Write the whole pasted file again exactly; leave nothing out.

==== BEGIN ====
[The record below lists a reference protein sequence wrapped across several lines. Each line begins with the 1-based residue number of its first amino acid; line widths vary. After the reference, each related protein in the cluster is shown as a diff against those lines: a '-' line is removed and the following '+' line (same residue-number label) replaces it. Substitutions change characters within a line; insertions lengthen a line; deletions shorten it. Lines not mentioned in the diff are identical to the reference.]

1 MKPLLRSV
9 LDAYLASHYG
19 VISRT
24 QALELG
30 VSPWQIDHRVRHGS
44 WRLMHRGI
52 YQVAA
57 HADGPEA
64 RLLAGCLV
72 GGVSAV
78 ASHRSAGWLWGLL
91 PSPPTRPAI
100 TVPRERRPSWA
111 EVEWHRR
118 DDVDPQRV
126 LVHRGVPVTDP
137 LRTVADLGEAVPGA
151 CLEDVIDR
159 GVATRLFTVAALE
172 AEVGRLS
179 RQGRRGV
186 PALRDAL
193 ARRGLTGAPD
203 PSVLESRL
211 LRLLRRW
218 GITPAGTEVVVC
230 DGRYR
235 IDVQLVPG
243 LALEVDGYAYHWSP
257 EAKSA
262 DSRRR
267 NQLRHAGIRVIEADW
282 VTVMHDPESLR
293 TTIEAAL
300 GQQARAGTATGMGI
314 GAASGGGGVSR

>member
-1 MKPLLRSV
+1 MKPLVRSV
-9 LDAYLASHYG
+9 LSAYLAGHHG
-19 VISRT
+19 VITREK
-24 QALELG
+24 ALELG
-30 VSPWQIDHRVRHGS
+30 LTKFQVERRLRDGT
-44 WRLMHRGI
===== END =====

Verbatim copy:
[The record below lists a reference protein sequence wrapped across several lines. Each line begins with the 1-based residue number of its first amino acid; line widths vary. After the reference, each related protein in the cluster is shown as a diff against those lines: a '-' line is removed and the following '+' line (same residue-number label) replaces it. Substitutions change characters within a line; insertions lengthen a line; deletions shorten it. Lines not mentioned in the diff are identical to the reference.]

1 MKPLLRSV
9 LDAYLASHYG
19 VISRT
24 QALELG
30 VSPWQIDHRVRHGS
44 WRLMHRGI
52 YQVAA
57 HADGPEA
64 RLLAGCLV
72 GGVSAV
78 ASHRSAGWLWGLL
91 PSPPTRPAI
100 TVPRERRPSWA
111 EVEWHRR
118 DDVDPQRV
126 LVHRGVPVTDP
137 LRTVADLGEAVPGA
151 CLEDVIDR
159 GVATRLFTVAALE
172 AEVGRLS
179 RQGRRGV
186 PALRDAL
193 ARRGLTGAPD
203 PSVLESRL
211 LRLLRRW
218 GITPAGTEVVVC
230 DGRYR
235 IDVQLVPG
243 LALEVDGYAYHWSP
257 EAKSA
262 DSRRR
267 NQLRHAGIRVIEADW
282 VTVMHDPESLR
293 TTIEAAL
300 GQQARAGTATGMGI
314 GAASGGGGVSR

>member
-1 MKPLLRSV
+1 MKPLVRSV
-9 LDAYLASHYG
+9 LSAYLAGHHG
-19 VISRT
+19 VITREK
-24 QALELG
+24 ALELG
-30 VSPWQIDHRVRHGS
+30 LTKFQVERRLRDGT
-44 WRLMHRGI